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Architecture Student Debt Relief

The financial challenges currently facing emerging professionals and the opportunities for young architects to help their communities have been the driving force behind the AIA/AIAS Student Loan Initiative launched in April 2012.

Architecture students presently are graduating with decidedly high loan balances that affect professional competitiveness in the short and long term. According to a 2012 AIAS survey, graduating architecture students carry a much higher amount of undergraduate student debt - $40,000 on average – than the national student loan debt average of $25,000. This causes many graduates to leave architecture programs, depriving the country of the professionals who will design and retrofit the next generation of buildings.

The goal of the program is to harness the energy of architecture students to advocate for policies that allow them to engage in pro bono design assistance in exchange for student loan assistance, as many other professions enjoy.

In addition, the AIA will provide resources to architecture students regarding existing loan relief programs through the creation of a dedicated student loan web-database that provides up-to-date information regarding the wide range of student aid programs available. This includes the programs that provide loan assistance for pro bono community projects and the state and federal loan assistance programs currently in existence. Having a one-stop-shop of student loan offerings will serve as an informational resource for those who are currently part of academic programs, or who are considering what assistance exists before program admission.

These initiatives are a part of a multi-faceted initiative to help students not only serve their communities, but to also increase their ability to advocate on behalf of their profession. Please check back for further additions to the webpage.

AIA/AIAS Policy Proposal for Student Debt Relief
The Current Student Loan Climate

A Strategy with a Track Record of Success

Recently Introduced Education Bills/112th Congress

Sample Legislation

Additional Resources

AIA/AIAS Policy Proposal for Student Debt Relief

With national student loan debt estimated between $870 billion and $1 trillion, and 27 percent of debt holders carrying a balance past due, post graduate debt has become a major issue for policymakers.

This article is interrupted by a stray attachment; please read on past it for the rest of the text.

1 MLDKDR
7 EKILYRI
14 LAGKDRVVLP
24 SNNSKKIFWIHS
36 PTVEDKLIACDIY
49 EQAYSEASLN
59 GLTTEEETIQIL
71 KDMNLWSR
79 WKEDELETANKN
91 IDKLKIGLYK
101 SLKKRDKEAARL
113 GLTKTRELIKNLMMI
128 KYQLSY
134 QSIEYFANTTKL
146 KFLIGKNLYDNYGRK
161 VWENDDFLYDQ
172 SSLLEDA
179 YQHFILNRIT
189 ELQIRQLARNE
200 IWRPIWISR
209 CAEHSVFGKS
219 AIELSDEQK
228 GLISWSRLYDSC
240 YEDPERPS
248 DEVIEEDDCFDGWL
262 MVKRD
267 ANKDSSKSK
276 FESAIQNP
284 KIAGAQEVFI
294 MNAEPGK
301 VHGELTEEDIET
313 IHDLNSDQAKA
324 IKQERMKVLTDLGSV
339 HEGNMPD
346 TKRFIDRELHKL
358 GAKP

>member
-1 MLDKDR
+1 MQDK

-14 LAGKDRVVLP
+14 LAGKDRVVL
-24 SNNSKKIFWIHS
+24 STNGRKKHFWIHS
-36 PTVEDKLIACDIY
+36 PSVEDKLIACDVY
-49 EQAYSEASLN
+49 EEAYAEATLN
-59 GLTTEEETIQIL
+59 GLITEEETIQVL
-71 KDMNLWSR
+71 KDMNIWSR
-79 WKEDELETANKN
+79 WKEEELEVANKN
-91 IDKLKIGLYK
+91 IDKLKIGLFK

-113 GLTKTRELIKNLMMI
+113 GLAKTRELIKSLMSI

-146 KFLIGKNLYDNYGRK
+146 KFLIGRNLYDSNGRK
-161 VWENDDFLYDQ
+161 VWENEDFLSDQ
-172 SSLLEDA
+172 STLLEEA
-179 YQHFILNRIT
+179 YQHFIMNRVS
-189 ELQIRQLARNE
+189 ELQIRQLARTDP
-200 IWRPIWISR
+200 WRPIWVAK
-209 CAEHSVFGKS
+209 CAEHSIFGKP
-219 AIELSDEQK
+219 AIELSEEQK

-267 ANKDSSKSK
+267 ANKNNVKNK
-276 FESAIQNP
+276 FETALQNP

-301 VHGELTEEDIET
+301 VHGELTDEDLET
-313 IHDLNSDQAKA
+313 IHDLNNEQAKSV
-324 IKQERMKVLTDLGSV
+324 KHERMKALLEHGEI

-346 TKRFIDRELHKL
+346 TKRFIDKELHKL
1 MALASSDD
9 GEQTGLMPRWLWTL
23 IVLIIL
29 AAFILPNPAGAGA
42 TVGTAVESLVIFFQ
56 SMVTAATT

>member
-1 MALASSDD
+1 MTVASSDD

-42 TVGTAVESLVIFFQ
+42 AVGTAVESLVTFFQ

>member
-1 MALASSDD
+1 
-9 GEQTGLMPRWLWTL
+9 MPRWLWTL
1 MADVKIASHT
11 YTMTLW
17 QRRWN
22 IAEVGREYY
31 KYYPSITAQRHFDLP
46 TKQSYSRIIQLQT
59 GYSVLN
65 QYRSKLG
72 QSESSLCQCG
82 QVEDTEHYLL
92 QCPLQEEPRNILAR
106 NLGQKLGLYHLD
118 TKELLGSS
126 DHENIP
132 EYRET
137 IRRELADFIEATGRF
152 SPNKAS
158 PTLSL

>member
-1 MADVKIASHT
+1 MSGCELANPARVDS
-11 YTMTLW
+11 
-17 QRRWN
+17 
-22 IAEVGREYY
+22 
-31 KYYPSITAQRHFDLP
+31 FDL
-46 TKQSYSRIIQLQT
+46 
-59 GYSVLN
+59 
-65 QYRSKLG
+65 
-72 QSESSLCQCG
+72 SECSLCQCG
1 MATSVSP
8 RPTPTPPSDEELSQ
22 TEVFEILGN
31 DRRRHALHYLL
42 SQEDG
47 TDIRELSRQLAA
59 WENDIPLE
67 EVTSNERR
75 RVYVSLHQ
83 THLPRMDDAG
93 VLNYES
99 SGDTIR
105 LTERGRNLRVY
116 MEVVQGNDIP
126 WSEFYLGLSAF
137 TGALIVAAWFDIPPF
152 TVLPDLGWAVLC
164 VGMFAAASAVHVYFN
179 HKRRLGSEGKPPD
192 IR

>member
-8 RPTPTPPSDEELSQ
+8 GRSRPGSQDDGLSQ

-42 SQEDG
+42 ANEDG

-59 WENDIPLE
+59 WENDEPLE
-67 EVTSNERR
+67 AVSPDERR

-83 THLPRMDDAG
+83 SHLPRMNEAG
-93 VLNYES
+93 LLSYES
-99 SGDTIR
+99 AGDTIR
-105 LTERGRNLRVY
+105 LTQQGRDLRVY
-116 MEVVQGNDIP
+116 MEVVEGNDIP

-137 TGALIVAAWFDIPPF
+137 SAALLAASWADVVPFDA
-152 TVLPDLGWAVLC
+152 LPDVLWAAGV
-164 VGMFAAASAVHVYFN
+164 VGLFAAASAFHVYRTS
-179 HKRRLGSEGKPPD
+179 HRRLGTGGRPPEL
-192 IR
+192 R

A recent poll conducted by the American Institute of Architecture Students (AIAS) of 600 architecture school graduates revealed the extent of the problem. Respondents had an average of $40,000 in accumulated debt after graduation, as well as many unexpected costs specific to their architectural training. These costs included more than $1,000 annually on materials for models and project submissions, $800 on text books and technology spending, accounting for a total of$1,500 a year in additional accumulated debt.

In a challenging economic climate where jobs for architecture graduates are scarce, there is a real danger that many graduates will leave the profession, potentially depriving the country of an entire generation of design professionals. It is crucial that not only architecture students, but the entire profession, get involved in the debate over student loan funding and continue advocating for policies that keep architecture graduates active in the profession and serving their communities.

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The Current Student Loan Climate

Student loan debt is currently a much discussed issue both for educational and long term fiscal reasons. The present discourse is ideal for advocating on behalf of debt relief incentives that provide a support for the growth and development of the young architects as well as for their local communities. The following recent news excerpts demonstrate the extent of student loan debt across every state and documented by many major newspapers in the country.